(4/492) Identification of the GGPS1 genes encoding geranylgeranyl diphosphate synthases from mouse and human.

E,E,E-Geranylgeranyl diphosphate (GGPP) is an important precursor of carotenoids and geranylgeranylated proteins such as small G proteins. In this study, we have identified mouse and human GGPP synthase genes. Sequence analysis showed that mouse and human GGPP synthases share a high level of amino acid identity (94%) with each other, and share a high level of similarity (45-50%) with GGPP synthases of lower eukaryotes, but only weak similarity (22-31%) to plant and prokaryotic GGPP synthases. Both of the newly identified GGPP synthase genes from mouse and human were expressed in Escherichia coli, and their gene products displayed GGPP synthase activity when isopentenyl diphosphate and farnesyl diphosphate were used as substrates. The GGPP synthase activity of these genes was also confirmed by demonstrating carotenoid synthesis after co-transformation of E. coli with a plasmid expressing the crt genes derived from Erwinia uredovora, and a plasmid expressing either the mouse or human GGPS1 gene. Southern blot analysis suggests that the human GGPS1 gene is a single copy gene.  (+info)

(5/492) Gene cloning and overexpression of a geranylgeranyl diphosphate synthase of an extremely thermophilic bacterium, Thermus thermophilus.

A geranylgeranyl diphosphate (GGPP) synthase gene of an extremely thermophilic bacterium, Thermus thermophilus, was cloned and sequenced. T. thermophilus GGPP synthase, overexpressed in Escherichia coli cells as a glutathione S-transferase fusion protein, was purified and characterized. The fusion protein, retaining thermostability, formed a homodimer, and showed higher specific activity than did a partially purified thermostable enzyme previously reported. Optimal reaction conditions and kinetic parameters were also examined. The deduced amino acid sequence indicated that T. thermophilus GGPP synthase was excluded from the group of bacterial type GGPP synthases and lacked the insertion amino acid residues in the first aspartate-rich motif as do archaeal and eukaryotic short-chain prenyltransferases.  (+info)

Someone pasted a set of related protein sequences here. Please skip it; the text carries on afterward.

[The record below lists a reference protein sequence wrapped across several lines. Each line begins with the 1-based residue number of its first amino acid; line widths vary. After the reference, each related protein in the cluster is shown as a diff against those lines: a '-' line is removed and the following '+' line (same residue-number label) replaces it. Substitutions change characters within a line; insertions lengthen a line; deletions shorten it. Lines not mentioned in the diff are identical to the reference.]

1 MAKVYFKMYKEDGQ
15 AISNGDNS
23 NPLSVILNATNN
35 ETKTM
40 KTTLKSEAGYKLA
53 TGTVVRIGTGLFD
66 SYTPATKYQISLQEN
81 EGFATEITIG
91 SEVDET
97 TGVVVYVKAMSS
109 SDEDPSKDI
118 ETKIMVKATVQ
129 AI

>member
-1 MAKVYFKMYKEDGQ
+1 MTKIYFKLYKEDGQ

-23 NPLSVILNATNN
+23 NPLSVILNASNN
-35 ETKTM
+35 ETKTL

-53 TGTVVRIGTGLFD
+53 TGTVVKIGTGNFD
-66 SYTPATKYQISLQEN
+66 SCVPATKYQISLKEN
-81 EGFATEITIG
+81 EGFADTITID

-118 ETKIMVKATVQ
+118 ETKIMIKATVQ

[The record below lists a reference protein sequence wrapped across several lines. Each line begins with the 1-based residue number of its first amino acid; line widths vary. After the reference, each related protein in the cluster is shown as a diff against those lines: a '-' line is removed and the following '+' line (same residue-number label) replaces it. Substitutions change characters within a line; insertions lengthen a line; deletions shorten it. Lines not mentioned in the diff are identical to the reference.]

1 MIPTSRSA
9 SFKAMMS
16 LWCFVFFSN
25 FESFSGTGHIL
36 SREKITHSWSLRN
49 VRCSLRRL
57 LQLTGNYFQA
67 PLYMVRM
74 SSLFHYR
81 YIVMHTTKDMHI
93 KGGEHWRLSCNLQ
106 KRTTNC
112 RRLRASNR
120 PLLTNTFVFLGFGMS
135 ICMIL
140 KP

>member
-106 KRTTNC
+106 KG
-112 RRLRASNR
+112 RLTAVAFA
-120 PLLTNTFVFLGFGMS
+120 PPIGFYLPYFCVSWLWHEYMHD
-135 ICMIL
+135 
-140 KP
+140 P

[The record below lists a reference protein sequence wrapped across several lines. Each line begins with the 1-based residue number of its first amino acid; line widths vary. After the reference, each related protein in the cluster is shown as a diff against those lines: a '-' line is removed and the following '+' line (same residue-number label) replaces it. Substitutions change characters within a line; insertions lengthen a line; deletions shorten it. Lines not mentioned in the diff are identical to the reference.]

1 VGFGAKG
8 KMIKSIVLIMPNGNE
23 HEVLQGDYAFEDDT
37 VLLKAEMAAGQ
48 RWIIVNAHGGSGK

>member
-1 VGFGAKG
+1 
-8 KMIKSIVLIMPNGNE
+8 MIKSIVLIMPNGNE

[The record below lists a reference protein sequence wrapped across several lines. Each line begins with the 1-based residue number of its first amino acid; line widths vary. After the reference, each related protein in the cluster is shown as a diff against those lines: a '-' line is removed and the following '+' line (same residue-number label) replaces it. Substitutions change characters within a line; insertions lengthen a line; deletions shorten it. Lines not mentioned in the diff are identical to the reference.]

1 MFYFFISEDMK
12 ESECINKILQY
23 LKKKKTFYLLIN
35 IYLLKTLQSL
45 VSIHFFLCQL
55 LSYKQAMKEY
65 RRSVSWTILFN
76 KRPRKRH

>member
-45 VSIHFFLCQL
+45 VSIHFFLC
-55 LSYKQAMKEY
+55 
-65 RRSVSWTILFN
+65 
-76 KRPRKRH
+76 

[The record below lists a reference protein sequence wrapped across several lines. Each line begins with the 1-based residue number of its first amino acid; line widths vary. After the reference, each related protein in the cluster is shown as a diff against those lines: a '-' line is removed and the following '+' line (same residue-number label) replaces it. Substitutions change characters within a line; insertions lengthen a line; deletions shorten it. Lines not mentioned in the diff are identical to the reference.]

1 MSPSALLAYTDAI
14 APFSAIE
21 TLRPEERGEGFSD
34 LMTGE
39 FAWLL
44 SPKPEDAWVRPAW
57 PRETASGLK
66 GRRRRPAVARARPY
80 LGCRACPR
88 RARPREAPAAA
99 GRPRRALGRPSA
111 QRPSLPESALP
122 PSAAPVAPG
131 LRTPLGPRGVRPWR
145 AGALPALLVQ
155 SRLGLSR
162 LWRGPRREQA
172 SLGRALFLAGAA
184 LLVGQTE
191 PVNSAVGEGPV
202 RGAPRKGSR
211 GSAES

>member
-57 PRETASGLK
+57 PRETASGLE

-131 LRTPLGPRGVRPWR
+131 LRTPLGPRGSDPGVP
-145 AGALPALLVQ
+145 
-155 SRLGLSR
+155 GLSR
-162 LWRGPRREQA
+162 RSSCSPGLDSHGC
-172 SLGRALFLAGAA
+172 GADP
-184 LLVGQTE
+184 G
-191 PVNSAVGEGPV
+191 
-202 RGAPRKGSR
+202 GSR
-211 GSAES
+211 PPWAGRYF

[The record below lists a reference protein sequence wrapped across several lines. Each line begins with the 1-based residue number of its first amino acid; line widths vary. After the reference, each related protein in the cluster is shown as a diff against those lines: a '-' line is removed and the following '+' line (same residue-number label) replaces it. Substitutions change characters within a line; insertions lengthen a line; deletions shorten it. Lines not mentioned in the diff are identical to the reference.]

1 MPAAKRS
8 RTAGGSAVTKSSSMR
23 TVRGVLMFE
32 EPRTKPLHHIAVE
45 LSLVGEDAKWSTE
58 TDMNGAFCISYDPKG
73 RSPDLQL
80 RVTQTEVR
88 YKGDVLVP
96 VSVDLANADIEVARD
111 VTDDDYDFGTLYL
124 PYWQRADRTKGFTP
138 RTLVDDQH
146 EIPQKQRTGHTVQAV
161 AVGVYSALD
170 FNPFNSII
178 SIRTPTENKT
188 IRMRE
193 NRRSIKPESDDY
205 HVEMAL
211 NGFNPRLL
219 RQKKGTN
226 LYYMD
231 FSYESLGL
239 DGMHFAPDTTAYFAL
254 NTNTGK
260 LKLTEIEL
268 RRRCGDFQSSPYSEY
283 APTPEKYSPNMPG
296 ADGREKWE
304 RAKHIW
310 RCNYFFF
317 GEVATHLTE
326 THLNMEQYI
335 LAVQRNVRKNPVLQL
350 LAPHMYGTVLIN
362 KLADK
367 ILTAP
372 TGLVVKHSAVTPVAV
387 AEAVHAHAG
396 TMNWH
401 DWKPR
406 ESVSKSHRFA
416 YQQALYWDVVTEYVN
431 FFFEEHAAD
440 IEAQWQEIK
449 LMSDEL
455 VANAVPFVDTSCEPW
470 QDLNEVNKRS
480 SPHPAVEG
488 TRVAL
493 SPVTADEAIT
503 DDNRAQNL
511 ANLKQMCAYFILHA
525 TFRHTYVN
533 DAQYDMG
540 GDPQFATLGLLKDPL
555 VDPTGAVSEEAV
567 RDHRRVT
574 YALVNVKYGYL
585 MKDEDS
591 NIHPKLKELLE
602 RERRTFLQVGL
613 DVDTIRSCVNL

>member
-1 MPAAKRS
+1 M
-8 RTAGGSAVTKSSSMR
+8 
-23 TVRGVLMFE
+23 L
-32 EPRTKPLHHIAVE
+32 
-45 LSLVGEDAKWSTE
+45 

(6/492) Elevation of alpha2(I) collagen, a suppressor of Ras transformation, is required for stable phenotypic reversion by farnesyltransferase inhibitors.

Farnesyltransferase inhibitors (FTIs) are a novel class of anticancer drugs that can reverse Ras transformation. One of the intriguing aspects of FTI biology is that continuous drug exposure is not necessary to maintain phenotypic reversion. For example, after a single exposure to FTIs, Ha-Ras-transformed fibroblasts revert to a flat and anchorage-dependent phenotype that persists for many days after processed Ras has returned to pretreatment levels. In this study, we show that persistence of the reverted state is mediated by elevated expression of the collagen isoform alpha2(I), a suppressor of Ras transformation the transcription of which is repressed by activated Ras and derepressed by FTI treatment. To our knowledge, this is the first report identifying an FTI-regulated gene which is linked to phenotypic reversion. The finding that extracellular matrix alterations can influence the kinetics of reversion supports our assertion that Rho-regulated cell adhesion parameters are a crucial determinant of the cellular response to FTIs.  (+info)

(7/492) High-level expression, purification, kinetic characterization and crystallization of protein farnesyltransferase beta-subunit C-terminal mutants.